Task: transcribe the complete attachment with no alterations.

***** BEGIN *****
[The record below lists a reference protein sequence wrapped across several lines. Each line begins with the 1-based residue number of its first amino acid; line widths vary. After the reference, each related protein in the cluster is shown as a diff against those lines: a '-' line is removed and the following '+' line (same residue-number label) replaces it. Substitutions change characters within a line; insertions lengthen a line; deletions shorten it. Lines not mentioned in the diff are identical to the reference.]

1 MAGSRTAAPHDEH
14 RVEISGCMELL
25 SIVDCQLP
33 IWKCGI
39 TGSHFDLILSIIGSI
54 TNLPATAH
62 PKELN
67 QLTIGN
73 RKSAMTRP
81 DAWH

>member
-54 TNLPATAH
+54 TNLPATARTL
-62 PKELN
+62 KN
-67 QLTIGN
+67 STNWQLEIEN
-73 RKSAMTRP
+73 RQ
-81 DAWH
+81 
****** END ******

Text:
[The record below lists a reference protein sequence wrapped across several lines. Each line begins with the 1-based residue number of its first amino acid; line widths vary. After the reference, each related protein in the cluster is shown as a diff against those lines: a '-' line is removed and the following '+' line (same residue-number label) replaces it. Substitutions change characters within a line; insertions lengthen a line; deletions shorten it. Lines not mentioned in the diff are identical to the reference.]

1 MAGSRTAAPHDEH
14 RVEISGCMELL
25 SIVDCQLP
33 IWKCGI
39 TGSHFDLILSIIGSI
54 TNLPATAH
62 PKELN
67 QLTIGN
73 RKSAMTRP
81 DAWH

>member
-54 TNLPATAH
+54 TNLPATARTL
-62 PKELN
+62 KN
-67 QLTIGN
+67 STNWQLEIEN
-73 RKSAMTRP
+73 RQ
-81 DAWH
+81 